Venezuela Signs $100 Million Gas Pipeline Deal with Colombia

Colombia will export 150 million metric tons of natural gas daily to Venezuela while an outlet for Venezuelan oil in the Pacific is on the horizon. Colombian President's visit dismissed claims of sour relations between the two nations

Caracas, July 15, 2004—With a firm step towards further energy sector integration with neighboring South American countries, Venezuelan President Hugo Chavez signed a $100 million deal with Colombia’s president Alvaro Uribe yesterday to build a 177 km long natural gas pipeline from Colombia’s northeastern Guarija state to Venezuela’s westerly Lake Maracaibo area, Venezuela´s main oil producing region.

The Guarija-Maracaibo gas pipeline deal was signed in a petrochemical plant that has been out of operation due to a lack of gas to power the plant.  Although Venezuela has the eighth largest gas reserves in the world, it has yet to be developed sufficiently to transport the gas from the country’s eastern most region, where the reserve is located, to Lake Maracaibo, the western most of Venezuela’s regions.  

According to the Venezuelan Minister of Energy and Mines, Rafael Ramirez, the gas will be sent from Colombia to Venezuela for the next seven years but after that time, the flow will be reversed.  “Venezuelan gas will be sent to Colombia, Panama, through a previous plan of integration that will extend to Mexico,” Ramirez said.

Ramirez admitted that Venezuela is 10 years behind in natural gas development and said Venezuela will commit $200 million towards developing an internal pipeline system to connect Venezuela’s distant regions together.  This would include a pipeline from Venezuela’s eastern gas reserves to the Guarija-Maracaibo gas line in the west, where it will form part of multiple pipelines to Panama to access Central American, western US and Asian markets.  

Oil port on Colombia’s Pacific for Venezuela’s Asian exports

Another important development discussed between the two presidents is the construction of a future oil port on Colombia’s pacific coast to access Asian markets for the export of Venezuelan oil.  

President Chavez stressed the importance of the proposed Colombian oil port. “We will continue selling oil and its derivatives to the United States, to Caribbean countries and South America, but there is a market that is very far from us because of a lack of interconnection, that is the Asian market. Imagine a Venezuelan supertanker sailing through the Caribbean and through the Atlantic, crossing the horn of Africa in order to find a route to far away China.  China is very far that way but through Colombia, it’s not. Through Colombia it would be straight shot,” Chavez said during a press conference on Wednesday.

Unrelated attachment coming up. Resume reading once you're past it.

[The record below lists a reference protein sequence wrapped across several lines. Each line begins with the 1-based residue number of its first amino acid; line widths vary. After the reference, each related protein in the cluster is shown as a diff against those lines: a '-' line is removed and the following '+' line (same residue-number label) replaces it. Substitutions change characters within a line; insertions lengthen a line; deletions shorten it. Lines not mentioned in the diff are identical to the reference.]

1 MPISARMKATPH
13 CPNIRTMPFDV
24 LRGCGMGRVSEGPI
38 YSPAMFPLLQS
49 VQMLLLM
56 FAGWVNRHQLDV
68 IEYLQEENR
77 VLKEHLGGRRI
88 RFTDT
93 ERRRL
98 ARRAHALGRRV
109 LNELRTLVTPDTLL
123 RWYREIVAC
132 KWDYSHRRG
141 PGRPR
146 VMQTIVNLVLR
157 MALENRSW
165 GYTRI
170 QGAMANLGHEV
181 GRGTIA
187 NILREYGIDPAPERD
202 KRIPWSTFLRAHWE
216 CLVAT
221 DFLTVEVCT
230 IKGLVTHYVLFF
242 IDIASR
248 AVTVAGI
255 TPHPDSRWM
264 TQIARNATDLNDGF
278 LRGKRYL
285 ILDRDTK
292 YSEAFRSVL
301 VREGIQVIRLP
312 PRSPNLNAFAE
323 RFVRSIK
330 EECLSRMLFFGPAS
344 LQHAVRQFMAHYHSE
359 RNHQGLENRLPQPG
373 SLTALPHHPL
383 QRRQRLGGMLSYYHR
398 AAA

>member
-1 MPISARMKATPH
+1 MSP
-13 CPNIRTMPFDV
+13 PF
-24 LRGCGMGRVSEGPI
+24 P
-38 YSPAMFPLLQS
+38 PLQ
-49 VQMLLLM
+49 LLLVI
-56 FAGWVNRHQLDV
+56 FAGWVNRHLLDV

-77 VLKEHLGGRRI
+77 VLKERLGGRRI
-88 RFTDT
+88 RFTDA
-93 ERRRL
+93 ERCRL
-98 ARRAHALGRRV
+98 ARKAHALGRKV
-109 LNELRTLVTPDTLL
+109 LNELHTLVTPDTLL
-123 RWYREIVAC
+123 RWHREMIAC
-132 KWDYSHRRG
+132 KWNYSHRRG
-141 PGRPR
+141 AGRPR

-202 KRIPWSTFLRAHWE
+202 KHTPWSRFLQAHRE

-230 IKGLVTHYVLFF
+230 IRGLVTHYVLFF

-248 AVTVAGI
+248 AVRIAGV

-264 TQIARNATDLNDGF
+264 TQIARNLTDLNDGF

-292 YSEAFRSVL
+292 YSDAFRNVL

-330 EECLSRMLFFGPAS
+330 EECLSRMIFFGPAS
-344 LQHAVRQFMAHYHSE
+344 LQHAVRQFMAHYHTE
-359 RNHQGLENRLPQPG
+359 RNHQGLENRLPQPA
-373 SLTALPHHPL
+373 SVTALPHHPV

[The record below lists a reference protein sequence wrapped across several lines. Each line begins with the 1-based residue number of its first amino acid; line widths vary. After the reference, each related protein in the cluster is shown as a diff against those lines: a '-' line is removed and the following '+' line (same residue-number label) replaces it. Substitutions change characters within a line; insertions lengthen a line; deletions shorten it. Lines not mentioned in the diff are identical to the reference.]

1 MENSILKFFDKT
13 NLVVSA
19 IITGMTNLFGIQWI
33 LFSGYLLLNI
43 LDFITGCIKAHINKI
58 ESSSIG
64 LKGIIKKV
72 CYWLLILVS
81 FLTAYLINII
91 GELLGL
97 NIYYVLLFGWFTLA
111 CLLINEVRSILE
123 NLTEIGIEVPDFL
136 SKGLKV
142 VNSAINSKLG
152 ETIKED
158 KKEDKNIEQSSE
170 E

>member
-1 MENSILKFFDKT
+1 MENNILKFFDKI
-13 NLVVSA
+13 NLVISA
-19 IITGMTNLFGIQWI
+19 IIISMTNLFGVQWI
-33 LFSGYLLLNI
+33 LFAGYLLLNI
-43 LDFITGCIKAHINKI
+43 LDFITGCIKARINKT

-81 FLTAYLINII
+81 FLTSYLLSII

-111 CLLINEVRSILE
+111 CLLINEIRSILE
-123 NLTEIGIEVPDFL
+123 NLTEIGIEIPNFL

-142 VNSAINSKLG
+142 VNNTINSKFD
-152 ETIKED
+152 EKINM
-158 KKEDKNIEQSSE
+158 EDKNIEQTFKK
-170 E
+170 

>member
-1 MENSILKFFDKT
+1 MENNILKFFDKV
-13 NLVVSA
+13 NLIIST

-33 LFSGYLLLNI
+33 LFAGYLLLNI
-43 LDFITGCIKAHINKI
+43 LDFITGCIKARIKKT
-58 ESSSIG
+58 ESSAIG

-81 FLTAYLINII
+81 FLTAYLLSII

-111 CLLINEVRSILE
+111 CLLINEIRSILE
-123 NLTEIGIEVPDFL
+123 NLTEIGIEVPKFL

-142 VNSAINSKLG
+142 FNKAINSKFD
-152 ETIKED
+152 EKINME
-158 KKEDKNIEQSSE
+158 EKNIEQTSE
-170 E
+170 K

Chavez said yesterday that he met with Chinese investors who want to buy Venezuelan oil for China’s expanding market.  “Recently we were visited by Chinese business leaders who want to invest, through an agreement between Colombia and Venezuela, in multiple pipelines from western Venezuela to the Pacific from which we would have direct access to the vast world that is the Asian market,” Chavez said.

“China is growing and it is a giant that has awaken. It has risen and its growth has taken off, Japan as well. These are countries that need energy for the future,” Chavez said.

Colombia’s Uribe enthusiastic

Colombian president Alvaro Uribe expressed his enthusiasm for the new deal between the two countries pointing to further integration of both countries into Plan Panama Puebla in the near future. “Now that the plan to construct a gas pipeline between Venezuela and Colombia has been finalized, we have to look towards the future. We are making progress towards a larger project, towards the extension of that gas pipeline to the sister republic of Panama. It is the extension of Venezuela and Colombia to Plan Panama Puebla,” Uribe said.

Uribe invited Chavez to a meeting with Panama’s new President Martin Torrijos to discuss Venezuela and Colombia’s adherance to the Puebla Panama Plan which seeks economic integration between Central American countries. Uribe’s statements and his visit overall dismissed claims of sour relations between Venezuela and Colombia. Opponents of Chavez, and U.S. government officials have accused him of providing aid to Colombian guerrillas and of being soft of narcotraffiking.

The Guajira-Maracaibo gas pipeline will be built by Ecopetrol and ChevronTexaco on Colombia´s side and by Venezuela´s state oil company PDVSA on Venezuela´s side.

South American energy sector integration is an important part of Venezuela’s international policy.  In November of 2003, Chavez announced an initiative, PetroSur, at the Congress of Andean Parliaments, which would combine Venezuela’s oil assets with those of Ecuador, Brazil and Trinidad, integrating the continent’s oil resources.